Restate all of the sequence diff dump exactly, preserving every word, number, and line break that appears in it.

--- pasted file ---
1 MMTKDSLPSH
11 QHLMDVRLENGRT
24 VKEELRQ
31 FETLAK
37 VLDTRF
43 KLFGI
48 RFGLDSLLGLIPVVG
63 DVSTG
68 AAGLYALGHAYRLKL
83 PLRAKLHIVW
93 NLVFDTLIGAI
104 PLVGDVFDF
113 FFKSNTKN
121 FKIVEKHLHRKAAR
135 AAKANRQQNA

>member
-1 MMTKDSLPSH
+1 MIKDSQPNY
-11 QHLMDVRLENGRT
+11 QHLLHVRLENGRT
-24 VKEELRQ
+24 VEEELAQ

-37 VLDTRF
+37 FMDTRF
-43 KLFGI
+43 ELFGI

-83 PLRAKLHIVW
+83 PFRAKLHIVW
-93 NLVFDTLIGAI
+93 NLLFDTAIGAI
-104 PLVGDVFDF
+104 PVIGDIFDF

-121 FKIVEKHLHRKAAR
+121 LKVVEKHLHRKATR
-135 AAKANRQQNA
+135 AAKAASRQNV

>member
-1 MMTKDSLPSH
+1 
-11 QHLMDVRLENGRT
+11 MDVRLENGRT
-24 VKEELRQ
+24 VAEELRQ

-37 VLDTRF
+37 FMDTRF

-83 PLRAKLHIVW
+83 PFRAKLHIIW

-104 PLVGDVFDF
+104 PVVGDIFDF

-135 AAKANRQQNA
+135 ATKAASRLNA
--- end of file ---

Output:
1 MMTKDSLPSH
11 QHLMDVRLENGRT
24 VKEELRQ
31 FETLAK
37 VLDTRF
43 KLFGI
48 RFGLDSLLGLIPVVG
63 DVSTG
68 AAGLYALGHAYRLKL
83 PLRAKLHIVW
93 NLVFDTLIGAI
104 PLVGDVFDF
113 FFKSNTKN
121 FKIVEKHLHRKAAR
135 AAKANRQQNA

>member
-1 MMTKDSLPSH
+1 MIKDSQPNY
-11 QHLMDVRLENGRT
+11 QHLLHVRLENGRT
-24 VKEELRQ
+24 VEEELAQ

-37 VLDTRF
+37 FMDTRF
-43 KLFGI
+43 ELFGI

-83 PLRAKLHIVW
+83 PFRAKLHIVW
-93 NLVFDTLIGAI
+93 NLLFDTAIGAI
-104 PLVGDVFDF
+104 PVIGDIFDF

-121 FKIVEKHLHRKAAR
+121 LKVVEKHLHRKATR
-135 AAKANRQQNA
+135 AAKAASRQNV

>member
-1 MMTKDSLPSH
+1 
-11 QHLMDVRLENGRT
+11 MDVRLENGRT
-24 VKEELRQ
+24 VAEELRQ

-37 VLDTRF
+37 FMDTRF

-83 PLRAKLHIVW
+83 PFRAKLHIIW

-104 PLVGDVFDF
+104 PVVGDIFDF

-135 AAKANRQQNA
+135 ATKAASRLNA